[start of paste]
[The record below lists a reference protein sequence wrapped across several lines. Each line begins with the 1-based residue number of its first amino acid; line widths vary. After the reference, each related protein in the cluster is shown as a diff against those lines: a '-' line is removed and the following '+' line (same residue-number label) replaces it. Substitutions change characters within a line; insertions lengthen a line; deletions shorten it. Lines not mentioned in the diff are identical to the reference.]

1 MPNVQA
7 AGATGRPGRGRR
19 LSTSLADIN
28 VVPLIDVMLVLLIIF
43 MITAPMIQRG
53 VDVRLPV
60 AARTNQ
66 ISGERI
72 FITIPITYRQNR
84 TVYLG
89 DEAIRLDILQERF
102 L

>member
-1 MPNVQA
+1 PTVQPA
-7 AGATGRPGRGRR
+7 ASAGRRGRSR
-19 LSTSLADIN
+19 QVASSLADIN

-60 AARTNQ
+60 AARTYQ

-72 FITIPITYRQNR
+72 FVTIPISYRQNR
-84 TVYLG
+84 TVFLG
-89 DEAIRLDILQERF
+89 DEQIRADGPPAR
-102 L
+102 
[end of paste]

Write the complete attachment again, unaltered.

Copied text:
[The record below lists a reference protein sequence wrapped across several lines. Each line begins with the 1-based residue number of its first amino acid; line widths vary. After the reference, each related protein in the cluster is shown as a diff against those lines: a '-' line is removed and the following '+' line (same residue-number label) replaces it. Substitutions change characters within a line; insertions lengthen a line; deletions shorten it. Lines not mentioned in the diff are identical to the reference.]

1 MPNVQA
7 AGATGRPGRGRR
19 LSTSLADIN
28 VVPLIDVMLVLLIIF
43 MITAPMIQRG
53 VDVRLPV
60 AARTNQ
66 ISGERI
72 FITIPITYRQNR
84 TVYLG
89 DEAIRLDILQERF
102 L

>member
-1 MPNVQA
+1 PTVQPA
-7 AGATGRPGRGRR
+7 ASAGRRGRSR
-19 LSTSLADIN
+19 QVASSLADIN

-60 AARTNQ
+60 AARTYQ

-72 FITIPITYRQNR
+72 FVTIPISYRQNR
-84 TVYLG
+84 TVFLG
-89 DEAIRLDILQERF
+89 DEQIRADGPPAR
-102 L
+102 